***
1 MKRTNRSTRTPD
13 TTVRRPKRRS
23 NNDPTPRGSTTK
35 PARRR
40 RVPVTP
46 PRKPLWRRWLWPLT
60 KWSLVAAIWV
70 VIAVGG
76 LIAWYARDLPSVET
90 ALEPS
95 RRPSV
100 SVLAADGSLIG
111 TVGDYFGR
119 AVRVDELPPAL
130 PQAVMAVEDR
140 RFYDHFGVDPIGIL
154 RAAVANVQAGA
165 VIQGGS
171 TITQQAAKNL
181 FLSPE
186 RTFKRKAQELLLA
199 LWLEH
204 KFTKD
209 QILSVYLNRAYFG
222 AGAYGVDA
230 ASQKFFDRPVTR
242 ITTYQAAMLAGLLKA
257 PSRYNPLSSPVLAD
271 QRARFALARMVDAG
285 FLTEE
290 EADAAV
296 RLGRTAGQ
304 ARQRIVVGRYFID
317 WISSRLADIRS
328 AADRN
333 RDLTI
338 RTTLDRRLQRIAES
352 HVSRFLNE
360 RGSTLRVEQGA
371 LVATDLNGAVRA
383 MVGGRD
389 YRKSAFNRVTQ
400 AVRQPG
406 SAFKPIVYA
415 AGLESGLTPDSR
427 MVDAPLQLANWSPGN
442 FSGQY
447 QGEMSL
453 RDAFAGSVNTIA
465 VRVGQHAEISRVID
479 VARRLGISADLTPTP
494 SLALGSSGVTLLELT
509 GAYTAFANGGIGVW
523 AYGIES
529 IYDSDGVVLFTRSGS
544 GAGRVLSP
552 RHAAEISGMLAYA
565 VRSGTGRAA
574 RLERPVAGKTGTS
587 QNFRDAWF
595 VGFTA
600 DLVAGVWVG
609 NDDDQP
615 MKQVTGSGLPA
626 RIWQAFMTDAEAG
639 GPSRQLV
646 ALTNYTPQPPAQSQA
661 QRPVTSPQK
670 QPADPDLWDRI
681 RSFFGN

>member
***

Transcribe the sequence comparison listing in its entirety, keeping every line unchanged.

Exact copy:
1 MKRTNRSTRTPD
13 TTVRRPKRRS
23 NNDPTPRGSTTK
35 PARRR
40 RVPVTP
46 PRKPLWRRWLWPLT
60 KWSLVAAIWV
70 VIAVGG
76 LIAWYARDLPSVET
90 ALEPS
95 RRPSV
100 SVLAADGSLIG
111 TVGDYFGR
119 AVRVDELPPAL
130 PQAVMAVEDR
140 RFYDHFGVDPIGIL
154 RAAVANVQAGA
165 VIQGGS
171 TITQQAAKNL
181 FLSPE
186 RTFKRKAQELLLA
199 LWLEH
204 KFTKD
209 QILSVYLNRAYFG
222 AGAYGVDA
230 ASQKFFDRPVTR
242 ITTYQAAMLAGLLKA
257 PSRYNPLSSPVLAD
271 QRARFALARMVDAG
285 FLTEE
290 EADAAV
296 RLGRTAGQ
304 ARQRIVVGRYFID
317 WISSRLADIRS
328 AADRN
333 RDLTI
338 RTTLDRRLQRIAES
352 HVSRFLNE
360 RGSTLRVEQGA
371 LVATDLNGAVRA
383 MVGGRD
389 YRKSAFNRVTQ
400 AVRQPG
406 SAFKPIVYA
415 AGLESGLTPDSR
427 MVDAPLQLANWSPGN
442 FSGQY
447 QGEMSL
453 RDAFAGSVNTIA
465 VRVGQHAEISRVID
479 VARRLGISADLTPTP
494 SLALGSSGVTLLELT
509 GAYTAFANGGIGVW
523 AYGIES
529 IYDSDGVVLFTRSGS
544 GAGRVLSP
552 RHAAEISGMLAYA
565 VRSGTGRAA
574 RLERPVAGKTGTS
587 QNFRDAWF
595 VGFTA
600 DLVAGVWVG
609 NDDDQP
615 MKQVTGSGLPA
626 RIWQAFMTDAEAG
639 GPSRQLV
646 ALTNYTPQPPAQSQA
661 QRPVTSPQK
670 QPADPDLWDRI
681 RSFFGN

>member